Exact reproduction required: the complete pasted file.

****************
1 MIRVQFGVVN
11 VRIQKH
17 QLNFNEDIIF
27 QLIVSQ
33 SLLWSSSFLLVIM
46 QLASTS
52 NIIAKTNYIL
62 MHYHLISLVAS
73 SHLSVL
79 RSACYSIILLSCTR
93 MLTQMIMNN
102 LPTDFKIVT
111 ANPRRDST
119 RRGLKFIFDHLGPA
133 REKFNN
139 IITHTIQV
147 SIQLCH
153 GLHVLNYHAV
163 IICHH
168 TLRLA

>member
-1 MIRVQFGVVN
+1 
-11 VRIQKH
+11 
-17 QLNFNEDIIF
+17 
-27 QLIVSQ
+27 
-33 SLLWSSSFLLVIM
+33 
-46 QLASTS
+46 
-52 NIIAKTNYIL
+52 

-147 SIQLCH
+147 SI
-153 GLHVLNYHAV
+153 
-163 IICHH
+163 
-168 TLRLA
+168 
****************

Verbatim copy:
1 MIRVQFGVVN
11 VRIQKH
17 QLNFNEDIIF
27 QLIVSQ
33 SLLWSSSFLLVIM
46 QLASTS
52 NIIAKTNYIL
62 MHYHLISLVAS
73 SHLSVL
79 RSACYSIILLSCTR
93 MLTQMIMNN
102 LPTDFKIVT
111 ANPRRDST
119 RRGLKFIFDHLGPA
133 REKFNN
139 IITHTIQV
147 SIQLCH
153 GLHVLNYHAV
163 IICHH
168 TLRLA

>member
-1 MIRVQFGVVN
+1 
-11 VRIQKH
+11 
-17 QLNFNEDIIF
+17 
-27 QLIVSQ
+27 
-33 SLLWSSSFLLVIM
+33 
-46 QLASTS
+46 
-52 NIIAKTNYIL
+52 

-147 SIQLCH
+147 SI
-153 GLHVLNYHAV
+153 
-163 IICHH
+163 
-168 TLRLA
+168 